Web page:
The Joshua Tree is the fifth studio album by rock band U2. Produced by Daniel Lanois and Brian Eno, it was released on 9 March 1987 by Island Records. In contrast to the ambient experimentation of their 1984 release, The Unforgettable Fire, on The Joshua Tree U2 aimed for a harder-hitting sound within the limitation of conventional song structures. The album is influenced by American and Irish roots music, and depicts the band's love-hate relationship with the United States, with socially and politically conscious lyrics embellished with spiritual imagery.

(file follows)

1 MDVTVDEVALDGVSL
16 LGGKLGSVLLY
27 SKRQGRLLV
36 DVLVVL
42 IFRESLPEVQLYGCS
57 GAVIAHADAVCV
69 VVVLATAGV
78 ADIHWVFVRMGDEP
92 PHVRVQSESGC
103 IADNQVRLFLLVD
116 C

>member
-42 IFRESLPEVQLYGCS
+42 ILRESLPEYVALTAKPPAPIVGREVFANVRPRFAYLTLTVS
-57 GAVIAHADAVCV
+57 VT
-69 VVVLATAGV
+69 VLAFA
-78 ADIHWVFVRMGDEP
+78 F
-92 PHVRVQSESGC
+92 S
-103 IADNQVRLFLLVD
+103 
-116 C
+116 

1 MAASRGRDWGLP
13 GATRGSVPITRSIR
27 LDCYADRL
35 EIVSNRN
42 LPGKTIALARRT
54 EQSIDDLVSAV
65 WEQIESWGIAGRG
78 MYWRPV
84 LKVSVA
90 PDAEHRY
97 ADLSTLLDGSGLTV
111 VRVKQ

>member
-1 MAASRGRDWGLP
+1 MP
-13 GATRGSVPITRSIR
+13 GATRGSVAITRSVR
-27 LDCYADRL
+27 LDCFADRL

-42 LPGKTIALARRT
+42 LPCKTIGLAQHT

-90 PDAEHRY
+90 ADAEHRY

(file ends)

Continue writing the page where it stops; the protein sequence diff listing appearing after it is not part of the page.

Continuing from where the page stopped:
Inspired by American tour experiences, literature, and politics, U2 chose America as a theme for the record. Recording began in January 1986 in Ireland, and to foster a relaxed, creative atmosphere, the group recorded in two houses, in addition to two professional studios. Several events during the sessions helped shape the conscious tone of the album, including the band's participation in A Conspiracy of Hope tour, the death of roadie Greg Carroll, and lead vocalist Bono's travels to Central America. Recording was completed in November 1986; additional production continued into January 1987. Throughout the sessions, U2 sought a "cinematic" quality for the record, one that would evoke a sense of location, in particular, the open spaces of America. They represented this in the sleeve photography depicting them in American desert landscapes.